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A lot of us have found exercising and staying healthy more difficult during the current pandemic. Gyms have been forced shut to control the spread of Covid -19 in a lot of places, and not everyone has the luxury of having a gym at home.
The pandemic has also forced a lot of homeowners to take on home improvement projects themselves, so as to avoid unnecessary contact with strangers as much as possible. In this short read, we’re going to give you DIY tips on how you can turn your single car garage into a gym and get your gains back on once again.
1. Make space
More often than not, our car garages are used as much to store junk as they are to park cars. Your new garage gym is the perfect inspiration to get rid of the junk that’s been accumulating there over the years.
Sift through everything in your garage and sell whatever you do not need. You can use the money you make to buy new equipment for the gym.
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Once you’ve emptied out the garage, clean it up thoroughly and sanitize it.
2. Plan storage
We’re sure you still have some stuff from your garage that you need to be stored. We’d suggest you buy vertical organization systems so you can effectively store all of that without crowding the garage. That way, you have enough space for your gym equipment. You will also need to plan storage for your barbells, dumbbells, yoga mats, kettlebells, and other gear. Keep these in mind while planning for garage storage cabinets.
3. Work on the floor
Most garage floors are made of concrete, which is less than ideal for home gyms. Hard concrete floors can lead to muscular injuries and sprains if exercised on.
Ideally, you will need a floor that is easy to clean, that doesn’t absorb chemicals and that can handle the rigors of high-intensity usage.
Your best bet would be to replace the flooring with either epoxy, carpet tiles, or rubber flooring. You can then place your gym mats on top of them.
4. Have a floor plan
You will need to plan how you’re going to use the space you’ve emptied out for the home gym in your garage. You cannot just dump your gym equipment wherever you want.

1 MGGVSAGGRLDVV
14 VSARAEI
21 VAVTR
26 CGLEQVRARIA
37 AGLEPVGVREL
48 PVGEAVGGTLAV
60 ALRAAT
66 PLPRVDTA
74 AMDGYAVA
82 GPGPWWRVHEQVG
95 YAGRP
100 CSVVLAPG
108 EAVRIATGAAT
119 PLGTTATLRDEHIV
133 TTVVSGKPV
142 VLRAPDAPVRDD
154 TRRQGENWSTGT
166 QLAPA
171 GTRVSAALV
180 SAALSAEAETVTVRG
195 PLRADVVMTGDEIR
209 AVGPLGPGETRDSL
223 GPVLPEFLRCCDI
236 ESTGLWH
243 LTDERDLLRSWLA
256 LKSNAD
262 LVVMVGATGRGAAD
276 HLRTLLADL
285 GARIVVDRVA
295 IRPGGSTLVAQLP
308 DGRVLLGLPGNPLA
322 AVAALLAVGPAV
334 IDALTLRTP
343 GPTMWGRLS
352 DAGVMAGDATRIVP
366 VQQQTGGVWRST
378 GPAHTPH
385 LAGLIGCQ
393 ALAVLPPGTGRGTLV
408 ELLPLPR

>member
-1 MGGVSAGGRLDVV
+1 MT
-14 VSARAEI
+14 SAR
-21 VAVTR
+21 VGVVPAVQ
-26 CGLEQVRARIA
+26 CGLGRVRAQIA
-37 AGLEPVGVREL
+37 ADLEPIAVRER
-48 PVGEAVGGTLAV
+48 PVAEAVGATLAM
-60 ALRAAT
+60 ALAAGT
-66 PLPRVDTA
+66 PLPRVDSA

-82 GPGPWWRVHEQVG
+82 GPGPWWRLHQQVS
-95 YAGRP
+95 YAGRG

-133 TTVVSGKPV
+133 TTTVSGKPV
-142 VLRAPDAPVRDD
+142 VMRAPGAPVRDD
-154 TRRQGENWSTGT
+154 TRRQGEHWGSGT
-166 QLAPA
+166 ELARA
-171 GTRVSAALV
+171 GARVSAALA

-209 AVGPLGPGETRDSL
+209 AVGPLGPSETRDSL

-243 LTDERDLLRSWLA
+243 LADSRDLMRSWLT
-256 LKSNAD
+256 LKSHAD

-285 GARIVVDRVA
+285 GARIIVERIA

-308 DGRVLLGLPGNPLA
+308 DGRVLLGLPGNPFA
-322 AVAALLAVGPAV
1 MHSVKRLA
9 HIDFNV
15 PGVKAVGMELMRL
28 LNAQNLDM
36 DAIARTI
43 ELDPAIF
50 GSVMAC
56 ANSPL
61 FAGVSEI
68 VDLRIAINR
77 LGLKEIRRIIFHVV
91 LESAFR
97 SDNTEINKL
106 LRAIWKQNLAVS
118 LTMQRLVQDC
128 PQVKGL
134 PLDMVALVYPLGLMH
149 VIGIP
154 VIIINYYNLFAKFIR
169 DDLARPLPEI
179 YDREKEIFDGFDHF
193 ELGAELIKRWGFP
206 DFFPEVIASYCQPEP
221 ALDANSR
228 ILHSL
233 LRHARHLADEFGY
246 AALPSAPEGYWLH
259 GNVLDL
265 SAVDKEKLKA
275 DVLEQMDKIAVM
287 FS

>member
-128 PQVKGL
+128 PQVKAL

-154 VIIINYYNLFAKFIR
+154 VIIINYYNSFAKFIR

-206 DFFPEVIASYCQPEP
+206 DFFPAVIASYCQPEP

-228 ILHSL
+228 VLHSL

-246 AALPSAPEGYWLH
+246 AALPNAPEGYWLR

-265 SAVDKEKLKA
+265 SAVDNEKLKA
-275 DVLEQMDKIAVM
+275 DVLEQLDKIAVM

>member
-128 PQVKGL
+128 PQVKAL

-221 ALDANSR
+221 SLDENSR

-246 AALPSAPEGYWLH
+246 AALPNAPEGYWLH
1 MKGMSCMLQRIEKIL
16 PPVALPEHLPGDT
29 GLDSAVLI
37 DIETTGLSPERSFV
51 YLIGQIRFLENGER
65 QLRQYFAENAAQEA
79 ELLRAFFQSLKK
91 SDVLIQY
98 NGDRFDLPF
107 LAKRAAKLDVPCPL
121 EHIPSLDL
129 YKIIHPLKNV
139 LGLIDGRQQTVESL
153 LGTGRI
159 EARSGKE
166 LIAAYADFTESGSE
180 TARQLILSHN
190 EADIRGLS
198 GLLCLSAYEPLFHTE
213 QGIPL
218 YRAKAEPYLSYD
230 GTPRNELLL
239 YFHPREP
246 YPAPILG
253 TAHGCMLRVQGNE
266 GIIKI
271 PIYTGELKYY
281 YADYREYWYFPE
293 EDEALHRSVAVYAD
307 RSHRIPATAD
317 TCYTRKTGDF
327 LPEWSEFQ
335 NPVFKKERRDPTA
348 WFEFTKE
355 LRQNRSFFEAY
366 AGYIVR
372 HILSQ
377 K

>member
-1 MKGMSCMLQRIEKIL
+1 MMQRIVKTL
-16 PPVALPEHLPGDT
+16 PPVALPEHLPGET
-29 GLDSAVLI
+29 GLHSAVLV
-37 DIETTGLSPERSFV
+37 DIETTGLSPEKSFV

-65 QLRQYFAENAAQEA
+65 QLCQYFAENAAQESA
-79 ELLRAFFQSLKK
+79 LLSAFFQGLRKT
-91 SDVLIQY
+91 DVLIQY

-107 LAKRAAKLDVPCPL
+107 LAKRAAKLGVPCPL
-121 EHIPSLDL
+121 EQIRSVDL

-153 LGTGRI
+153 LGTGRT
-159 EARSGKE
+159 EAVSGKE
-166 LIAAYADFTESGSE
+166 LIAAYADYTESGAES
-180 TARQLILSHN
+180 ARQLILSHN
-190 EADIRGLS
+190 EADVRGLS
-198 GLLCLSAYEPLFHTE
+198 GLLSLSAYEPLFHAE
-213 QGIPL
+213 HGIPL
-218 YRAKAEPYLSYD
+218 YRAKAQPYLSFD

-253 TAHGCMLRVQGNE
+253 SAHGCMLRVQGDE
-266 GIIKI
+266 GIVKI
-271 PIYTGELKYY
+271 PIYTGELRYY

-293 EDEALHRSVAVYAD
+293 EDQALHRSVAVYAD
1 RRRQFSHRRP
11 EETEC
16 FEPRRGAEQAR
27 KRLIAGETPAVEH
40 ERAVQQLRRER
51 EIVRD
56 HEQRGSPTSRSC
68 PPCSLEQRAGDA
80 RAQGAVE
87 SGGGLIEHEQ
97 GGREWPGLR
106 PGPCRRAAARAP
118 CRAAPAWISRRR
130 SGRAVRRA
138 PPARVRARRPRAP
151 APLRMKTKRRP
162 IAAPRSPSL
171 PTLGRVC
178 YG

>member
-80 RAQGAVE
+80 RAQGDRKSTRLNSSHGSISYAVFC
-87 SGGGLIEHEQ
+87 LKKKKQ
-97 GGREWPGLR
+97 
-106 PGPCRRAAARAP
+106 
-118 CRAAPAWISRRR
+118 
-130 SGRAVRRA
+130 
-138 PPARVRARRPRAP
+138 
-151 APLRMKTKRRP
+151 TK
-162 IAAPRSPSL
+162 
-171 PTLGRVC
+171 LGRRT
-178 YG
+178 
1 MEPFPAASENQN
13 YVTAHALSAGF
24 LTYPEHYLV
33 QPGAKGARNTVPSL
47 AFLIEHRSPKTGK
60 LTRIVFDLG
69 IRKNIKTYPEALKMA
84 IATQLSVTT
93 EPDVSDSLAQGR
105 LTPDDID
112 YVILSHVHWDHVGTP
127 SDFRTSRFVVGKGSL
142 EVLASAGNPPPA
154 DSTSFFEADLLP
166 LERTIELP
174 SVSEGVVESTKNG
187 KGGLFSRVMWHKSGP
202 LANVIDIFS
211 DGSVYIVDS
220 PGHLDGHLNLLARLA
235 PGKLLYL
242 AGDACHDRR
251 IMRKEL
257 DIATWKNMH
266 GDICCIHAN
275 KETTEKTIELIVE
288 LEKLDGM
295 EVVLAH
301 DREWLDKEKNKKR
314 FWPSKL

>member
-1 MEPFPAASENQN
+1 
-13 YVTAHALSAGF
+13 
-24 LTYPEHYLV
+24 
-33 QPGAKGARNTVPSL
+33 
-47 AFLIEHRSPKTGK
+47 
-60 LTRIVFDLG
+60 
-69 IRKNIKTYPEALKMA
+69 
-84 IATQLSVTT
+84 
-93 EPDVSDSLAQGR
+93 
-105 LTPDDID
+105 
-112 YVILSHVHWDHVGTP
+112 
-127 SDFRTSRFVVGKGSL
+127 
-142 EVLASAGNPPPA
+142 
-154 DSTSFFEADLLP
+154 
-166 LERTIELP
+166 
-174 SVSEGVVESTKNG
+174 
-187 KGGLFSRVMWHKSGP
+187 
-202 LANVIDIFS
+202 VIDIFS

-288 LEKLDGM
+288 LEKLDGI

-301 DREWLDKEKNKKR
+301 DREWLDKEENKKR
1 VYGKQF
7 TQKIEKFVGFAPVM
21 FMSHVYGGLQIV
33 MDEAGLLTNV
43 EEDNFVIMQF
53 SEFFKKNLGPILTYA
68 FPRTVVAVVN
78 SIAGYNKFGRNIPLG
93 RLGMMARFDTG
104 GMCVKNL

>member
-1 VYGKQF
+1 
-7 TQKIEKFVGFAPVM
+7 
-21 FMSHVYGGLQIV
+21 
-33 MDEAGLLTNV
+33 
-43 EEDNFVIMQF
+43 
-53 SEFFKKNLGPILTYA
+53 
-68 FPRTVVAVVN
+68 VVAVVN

Begin by measuring the amount of space you intend to use for the gym. Next, get measurements of all the gym equipment you intend to have in the gym. That way, you can efficiently map the placement of each piece of equipment. Mark out exactly where you want your pull-up bar installed.
Keep in mind that you will also probably be putting in a sound system, maybe a TV and other creature comforts.
Try to make sure your plan doesn’t make the floor space look overcrowded. Working out in tight spaces can be unpleasant.
Read more: Small home gym ideas by expert architect
5. Buy the right equipment
Building your own home gym will mean you are going to save the money you were spending all this while on annual gym memberships. That, however, doesn’t mean you splurge on workout equipment you will not use.
You ought to buy only what you’re familiar with and will use on a regular basis. A healthy mix of gear for both cardio and resistance training is ideally what you ought to buy.
If you practice calisthenics or plyometric training, invest in gear that will help you train accordingly.
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6. Plan for airflow
It is very important for your home gym to be well ventilated and to have adequate temperature control, depending on where you live.
If you live in moderate temperatures, you could probably make do with ceiling fans and keeping the garage doors open while working out.
If you live in warm climates, you will definitely need air conditioning and fans to keep you cool while working out.
Colder climates will mean you will need to install indoor heating to be able to work out comfortably.
What It will cost you
The national average cost of setting up a home gym is around $2,000. The cost of turning your garage into a gym is estimated to cost anywhere between $6,000 to $29,000.
Considering you will no longer be paying an annual membership fee of $500, not be spending on gas to commute to the gym, and will be saving time as well, this is one garage renovation that will actually save you money in the long run.
Read more: Garage floor plans for your home